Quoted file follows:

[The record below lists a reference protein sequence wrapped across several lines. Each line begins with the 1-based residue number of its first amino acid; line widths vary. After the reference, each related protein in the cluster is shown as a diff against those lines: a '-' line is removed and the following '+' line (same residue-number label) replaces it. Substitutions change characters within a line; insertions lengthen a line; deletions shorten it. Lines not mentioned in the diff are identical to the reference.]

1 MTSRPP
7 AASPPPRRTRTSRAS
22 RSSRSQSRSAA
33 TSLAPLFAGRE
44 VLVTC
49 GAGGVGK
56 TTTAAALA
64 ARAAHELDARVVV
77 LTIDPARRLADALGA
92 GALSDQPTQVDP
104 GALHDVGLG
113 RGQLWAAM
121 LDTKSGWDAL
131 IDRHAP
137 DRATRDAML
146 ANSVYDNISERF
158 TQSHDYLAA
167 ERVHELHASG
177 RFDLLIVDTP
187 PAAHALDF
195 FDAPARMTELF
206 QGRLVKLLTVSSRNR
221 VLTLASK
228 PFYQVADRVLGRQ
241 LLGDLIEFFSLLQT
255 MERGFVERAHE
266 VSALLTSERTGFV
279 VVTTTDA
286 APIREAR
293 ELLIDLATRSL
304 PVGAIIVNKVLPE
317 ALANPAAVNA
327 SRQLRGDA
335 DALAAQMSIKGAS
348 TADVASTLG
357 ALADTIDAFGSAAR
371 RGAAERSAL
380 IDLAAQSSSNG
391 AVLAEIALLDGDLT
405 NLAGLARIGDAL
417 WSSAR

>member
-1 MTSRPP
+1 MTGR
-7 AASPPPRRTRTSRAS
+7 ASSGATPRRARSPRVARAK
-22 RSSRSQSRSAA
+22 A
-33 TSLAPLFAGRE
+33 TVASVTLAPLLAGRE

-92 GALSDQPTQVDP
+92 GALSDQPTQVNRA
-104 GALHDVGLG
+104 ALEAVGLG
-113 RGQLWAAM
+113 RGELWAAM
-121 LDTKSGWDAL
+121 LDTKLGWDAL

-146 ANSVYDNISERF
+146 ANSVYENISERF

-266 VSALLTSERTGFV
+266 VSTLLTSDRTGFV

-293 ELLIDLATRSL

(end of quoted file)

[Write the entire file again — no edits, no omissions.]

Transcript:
[The record below lists a reference protein sequence wrapped across several lines. Each line begins with the 1-based residue number of its first amino acid; line widths vary. After the reference, each related protein in the cluster is shown as a diff against those lines: a '-' line is removed and the following '+' line (same residue-number label) replaces it. Substitutions change characters within a line; insertions lengthen a line; deletions shorten it. Lines not mentioned in the diff are identical to the reference.]

1 MTSRPP
7 AASPPPRRTRTSRAS
22 RSSRSQSRSAA
33 TSLAPLFAGRE
44 VLVTC
49 GAGGVGK
56 TTTAAALA
64 ARAAHELDARVVV
77 LTIDPARRLADALGA
92 GALSDQPTQVDP
104 GALHDVGLG
113 RGQLWAAM
121 LDTKSGWDAL
131 IDRHAP
137 DRATRDAML
146 ANSVYDNISERF
158 TQSHDYLAA
167 ERVHELHASG
177 RFDLLIVDTP
187 PAAHALDF
195 FDAPARMTELF
206 QGRLVKLLTVSSRNR
221 VLTLASK
228 PFYQVADRVLGRQ
241 LLGDLIEFFSLLQT
255 MERGFVERAHE
266 VSALLTSERTGFV
279 VVTTTDA
286 APIREAR
293 ELLIDLATRSL
304 PVGAIIVNKVLPE
317 ALANPAAVNA
327 SRQLRGDA
335 DALAAQMSIKGAS
348 TADVASTLG
357 ALADTIDAFGSAAR
371 RGAAERSAL
380 IDLAAQSSSNG
391 AVLAEIALLDGDLT
405 NLAGLARIGDAL
417 WSSAR

>member
-1 MTSRPP
+1 MTGR
-7 AASPPPRRTRTSRAS
+7 ASSGATPRRARSPRVARAK
-22 RSSRSQSRSAA
+22 A
-33 TSLAPLFAGRE
+33 TVASVTLAPLLAGRE

-92 GALSDQPTQVDP
+92 GALSDQPTQVNRA
-104 GALHDVGLG
+104 ALEAVGLG
-113 RGQLWAAM
+113 RGELWAAM
-121 LDTKSGWDAL
+121 LDTKLGWDAL

-146 ANSVYDNISERF
+146 ANSVYENISERF

-266 VSALLTSERTGFV
+266 VSTLLTSDRTGFV

-293 ELLIDLATRSL